COLUMBUS: Any other year Ohio State is unbeaten and ranked No. 4 coming into its annual rivalry game with Michigan, its fans would be trolling the Internet for the best airfares to the BCS title game.
Not this time.
Due to NCAA sanctions, Ohio State is banned from playing for the Big Ten championship next week and going to a bowl, and isn’t a factor in the national-title picture.
So a wondrous and surprising season — 11-0 heading into the home game Saturday with the 20th-ranked Wolverines — will come to an abrupt and premature end on Saturday.
Many of the faithful blame Athletic Director Gene Smith, who gambled and lost that the NCAA wouldn’t levy a bowl ban. Letters to the editor in the local newspaper, calls to sports talk shows and posts on fan websites all spew vitriol at Smith, who had served on the NCAA’s committee on infractions and believed the penalties he and Ohio State’s administrators had proposed would be sufficient to appease the ruling body of intercollegiate sports.
“At the time we made the decision we felt confident that we would not receive the bowl ban,” Smith said Tuesday.
The sanctions stem from former coach Jim Tressel learning in April 2010 that several players had likely received free tattoos and cash from the subject of a federal drug investigation. NCAA rules require coaches to notify the association or their superiors when they have any information that violations may have taken place, including improper benefits to athletes.
Yet Tressel didn’t tell anyone. It was only after the Buckeyes had completed a 12-1 record, won the Big Ten and the Sugar Bowl, that investigators looking into another matter came across incriminating emails, which proved that Tressel had knowledge of potential violations.
Tressel was forced to resign in late May 2011. Ohio State officials worked closely with the NCAA in a lengthy investigation that also turned up evidence of other violations.
In July, roughly a month before Ohio State’s hearing before the NCAA’s committee on infractions, Smith said he believed the self-imposed sanctions, which included vacating the 2010 season, returning bowl money, five-game suspensions for several players, NCAA probation and recruiting limitations, would be enough to mollify the NCAA.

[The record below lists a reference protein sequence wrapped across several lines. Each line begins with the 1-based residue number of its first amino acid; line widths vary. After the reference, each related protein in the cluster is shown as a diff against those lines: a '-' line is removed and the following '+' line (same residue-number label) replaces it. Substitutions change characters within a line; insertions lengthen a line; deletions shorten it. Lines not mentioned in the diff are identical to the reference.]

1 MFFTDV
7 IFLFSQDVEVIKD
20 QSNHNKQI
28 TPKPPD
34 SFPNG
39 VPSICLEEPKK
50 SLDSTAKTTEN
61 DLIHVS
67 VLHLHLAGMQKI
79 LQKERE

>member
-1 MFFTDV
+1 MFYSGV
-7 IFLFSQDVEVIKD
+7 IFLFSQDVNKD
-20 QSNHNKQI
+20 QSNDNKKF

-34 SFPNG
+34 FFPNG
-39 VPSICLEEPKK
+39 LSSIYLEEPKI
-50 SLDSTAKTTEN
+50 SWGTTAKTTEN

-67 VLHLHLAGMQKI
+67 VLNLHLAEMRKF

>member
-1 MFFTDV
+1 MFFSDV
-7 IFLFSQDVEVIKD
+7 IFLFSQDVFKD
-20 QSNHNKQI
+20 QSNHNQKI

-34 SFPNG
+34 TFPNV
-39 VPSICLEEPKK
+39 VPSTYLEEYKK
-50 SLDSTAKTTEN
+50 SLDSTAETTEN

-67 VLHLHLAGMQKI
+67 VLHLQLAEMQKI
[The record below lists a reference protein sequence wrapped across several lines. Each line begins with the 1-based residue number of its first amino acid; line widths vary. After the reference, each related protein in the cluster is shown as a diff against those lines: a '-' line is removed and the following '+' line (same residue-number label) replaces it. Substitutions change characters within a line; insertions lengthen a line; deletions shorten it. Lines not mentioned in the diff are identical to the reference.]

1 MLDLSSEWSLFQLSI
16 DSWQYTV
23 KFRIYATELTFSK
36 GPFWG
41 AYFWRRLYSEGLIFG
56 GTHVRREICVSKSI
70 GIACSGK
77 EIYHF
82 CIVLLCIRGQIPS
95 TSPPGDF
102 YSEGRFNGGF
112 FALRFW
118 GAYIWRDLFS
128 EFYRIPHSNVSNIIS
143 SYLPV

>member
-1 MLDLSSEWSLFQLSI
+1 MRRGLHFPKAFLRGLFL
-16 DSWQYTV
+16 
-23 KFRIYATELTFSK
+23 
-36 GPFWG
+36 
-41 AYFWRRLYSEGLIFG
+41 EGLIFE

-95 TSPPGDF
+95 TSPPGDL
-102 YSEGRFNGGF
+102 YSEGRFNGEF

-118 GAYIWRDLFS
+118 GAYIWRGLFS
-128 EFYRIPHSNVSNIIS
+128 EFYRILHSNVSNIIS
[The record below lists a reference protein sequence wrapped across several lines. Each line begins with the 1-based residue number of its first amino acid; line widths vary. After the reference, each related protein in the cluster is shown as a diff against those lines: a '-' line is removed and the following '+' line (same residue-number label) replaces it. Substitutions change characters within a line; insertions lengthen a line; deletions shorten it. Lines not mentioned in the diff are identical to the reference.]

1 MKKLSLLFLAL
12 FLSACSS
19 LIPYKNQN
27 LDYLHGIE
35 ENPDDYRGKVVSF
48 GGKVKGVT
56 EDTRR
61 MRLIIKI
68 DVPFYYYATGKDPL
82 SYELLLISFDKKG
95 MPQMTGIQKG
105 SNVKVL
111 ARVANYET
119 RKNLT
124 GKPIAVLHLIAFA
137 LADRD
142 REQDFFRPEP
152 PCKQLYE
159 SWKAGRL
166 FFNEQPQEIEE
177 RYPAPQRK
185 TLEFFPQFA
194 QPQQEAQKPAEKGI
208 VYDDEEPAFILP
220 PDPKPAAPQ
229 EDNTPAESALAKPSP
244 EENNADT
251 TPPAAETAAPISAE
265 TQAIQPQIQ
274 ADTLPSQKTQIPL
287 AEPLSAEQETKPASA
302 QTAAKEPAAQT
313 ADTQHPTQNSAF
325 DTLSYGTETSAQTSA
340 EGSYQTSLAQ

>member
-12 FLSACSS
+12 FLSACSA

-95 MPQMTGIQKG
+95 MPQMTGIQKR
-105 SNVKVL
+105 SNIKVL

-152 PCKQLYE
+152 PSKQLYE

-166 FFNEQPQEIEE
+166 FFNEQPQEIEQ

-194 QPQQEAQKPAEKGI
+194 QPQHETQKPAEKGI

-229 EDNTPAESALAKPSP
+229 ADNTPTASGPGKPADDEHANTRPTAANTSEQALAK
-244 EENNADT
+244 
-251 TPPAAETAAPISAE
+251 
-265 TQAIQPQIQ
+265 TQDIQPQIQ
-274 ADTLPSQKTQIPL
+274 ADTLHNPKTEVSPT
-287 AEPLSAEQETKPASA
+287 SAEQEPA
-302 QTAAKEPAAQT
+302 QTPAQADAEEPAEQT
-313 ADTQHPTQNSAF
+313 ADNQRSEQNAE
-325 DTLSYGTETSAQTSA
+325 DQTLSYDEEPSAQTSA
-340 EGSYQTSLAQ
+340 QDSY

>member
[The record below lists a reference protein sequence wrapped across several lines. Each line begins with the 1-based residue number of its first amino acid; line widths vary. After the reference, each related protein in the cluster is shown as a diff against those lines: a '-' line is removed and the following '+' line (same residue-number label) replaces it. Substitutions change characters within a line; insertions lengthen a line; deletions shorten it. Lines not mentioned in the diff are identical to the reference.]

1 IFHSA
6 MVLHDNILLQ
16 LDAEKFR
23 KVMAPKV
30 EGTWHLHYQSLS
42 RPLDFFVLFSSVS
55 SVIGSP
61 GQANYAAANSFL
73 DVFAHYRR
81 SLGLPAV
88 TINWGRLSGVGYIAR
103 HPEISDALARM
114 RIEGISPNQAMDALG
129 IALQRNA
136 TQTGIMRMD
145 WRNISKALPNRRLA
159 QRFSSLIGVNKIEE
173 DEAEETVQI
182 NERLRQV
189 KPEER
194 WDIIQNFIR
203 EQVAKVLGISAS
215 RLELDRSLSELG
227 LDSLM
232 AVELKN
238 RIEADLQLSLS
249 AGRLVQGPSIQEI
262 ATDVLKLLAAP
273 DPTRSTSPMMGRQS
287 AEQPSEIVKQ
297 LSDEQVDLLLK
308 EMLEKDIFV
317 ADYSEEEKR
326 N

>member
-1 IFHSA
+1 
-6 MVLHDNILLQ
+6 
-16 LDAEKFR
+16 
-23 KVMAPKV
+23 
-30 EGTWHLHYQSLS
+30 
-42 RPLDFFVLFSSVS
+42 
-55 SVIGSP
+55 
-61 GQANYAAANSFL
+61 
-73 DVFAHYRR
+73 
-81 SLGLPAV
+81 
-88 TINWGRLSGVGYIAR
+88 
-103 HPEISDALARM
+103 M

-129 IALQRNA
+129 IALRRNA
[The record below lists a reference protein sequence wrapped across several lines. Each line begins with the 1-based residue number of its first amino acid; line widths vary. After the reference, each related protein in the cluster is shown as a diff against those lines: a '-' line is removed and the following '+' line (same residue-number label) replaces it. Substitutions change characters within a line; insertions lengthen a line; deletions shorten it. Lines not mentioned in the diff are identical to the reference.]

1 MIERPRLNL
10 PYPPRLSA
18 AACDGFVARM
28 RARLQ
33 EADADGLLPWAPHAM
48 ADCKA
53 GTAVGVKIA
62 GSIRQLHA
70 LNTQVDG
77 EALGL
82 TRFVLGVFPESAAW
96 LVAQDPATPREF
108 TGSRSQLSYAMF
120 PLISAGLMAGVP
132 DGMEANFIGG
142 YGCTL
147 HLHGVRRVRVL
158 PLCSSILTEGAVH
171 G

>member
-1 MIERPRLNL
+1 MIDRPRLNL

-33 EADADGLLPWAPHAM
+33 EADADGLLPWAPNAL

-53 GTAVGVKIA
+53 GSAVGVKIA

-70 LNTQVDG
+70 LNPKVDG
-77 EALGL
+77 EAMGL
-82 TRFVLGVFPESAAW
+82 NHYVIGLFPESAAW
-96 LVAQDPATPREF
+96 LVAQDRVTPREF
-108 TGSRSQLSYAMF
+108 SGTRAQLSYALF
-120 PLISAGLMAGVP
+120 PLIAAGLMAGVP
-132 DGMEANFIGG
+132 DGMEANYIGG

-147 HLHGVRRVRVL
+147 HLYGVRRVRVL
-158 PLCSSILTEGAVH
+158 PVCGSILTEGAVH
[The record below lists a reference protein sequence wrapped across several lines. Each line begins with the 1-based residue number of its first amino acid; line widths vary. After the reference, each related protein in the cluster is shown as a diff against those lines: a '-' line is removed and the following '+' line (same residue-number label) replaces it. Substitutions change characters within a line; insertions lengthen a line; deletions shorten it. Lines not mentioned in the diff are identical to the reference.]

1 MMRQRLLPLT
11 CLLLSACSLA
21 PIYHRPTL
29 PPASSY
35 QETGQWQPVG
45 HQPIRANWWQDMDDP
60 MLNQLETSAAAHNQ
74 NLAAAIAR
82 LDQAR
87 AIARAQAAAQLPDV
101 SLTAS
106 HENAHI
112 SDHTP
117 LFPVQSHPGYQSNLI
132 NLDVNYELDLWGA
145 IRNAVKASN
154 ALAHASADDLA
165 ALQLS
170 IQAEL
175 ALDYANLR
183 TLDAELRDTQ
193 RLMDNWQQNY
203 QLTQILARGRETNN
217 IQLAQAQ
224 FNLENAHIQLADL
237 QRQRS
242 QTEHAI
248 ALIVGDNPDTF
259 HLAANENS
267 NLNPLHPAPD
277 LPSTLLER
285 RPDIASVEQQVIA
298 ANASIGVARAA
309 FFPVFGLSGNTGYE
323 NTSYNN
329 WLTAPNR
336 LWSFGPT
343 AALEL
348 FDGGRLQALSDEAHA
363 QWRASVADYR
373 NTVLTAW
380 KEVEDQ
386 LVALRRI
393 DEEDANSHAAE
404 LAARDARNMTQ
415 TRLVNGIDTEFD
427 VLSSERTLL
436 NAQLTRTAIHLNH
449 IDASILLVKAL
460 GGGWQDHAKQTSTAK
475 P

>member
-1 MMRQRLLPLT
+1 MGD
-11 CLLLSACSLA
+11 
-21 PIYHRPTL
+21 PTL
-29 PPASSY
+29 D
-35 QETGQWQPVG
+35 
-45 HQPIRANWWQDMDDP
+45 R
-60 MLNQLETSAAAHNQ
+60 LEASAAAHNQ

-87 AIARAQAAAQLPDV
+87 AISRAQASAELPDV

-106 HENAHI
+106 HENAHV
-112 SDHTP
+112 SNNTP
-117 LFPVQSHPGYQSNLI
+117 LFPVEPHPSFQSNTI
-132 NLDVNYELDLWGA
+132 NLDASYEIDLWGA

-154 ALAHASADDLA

He said there would be no bowl ban “unless something new arises.”
That proved to be prophetic. On the eve of the opening game of the 2011 season, with defensive assistant Luke Fickell taking over as interim coach, three players were suspended for each accepting $200 in cash from a booster at a charity event. Midway through the season, several more players were found to have been paid too much for summer jobs.
By late October of a mediocre season, of course, Ohio State taking itself out of a bowl wouldn’t have carried a whole lot of weight with the NCAA.
When final sanctions were announced shortly before Christmas, a month after Urban Meyer had been hired as coach, they included the 2012 bowl ban.
The NCAA does not explain its rulings. But it stands to reason that the violations that came to light after Ohio State’s hearing might have resulted in stiffer penalties.
“I still don’t think our case overall deserved the bowl ban,” Smith said. “I’ve accepted that. I’ve moved on.”
Meyer and the Buckeyes had some fits and starts but have won every game this season. Should they beat Michigan, it would be only the sixth unbeaten and untied season in Ohio State’s 123 years of football.
Fans look at the Buckeyes’ trip a year ago to the Gator Bowl — where they lost to Florida 24-17 to complete a dreary 6-7 season — and wish Smith and Ohio State would have sacrificed that postseason trip to prevent losing the one this year.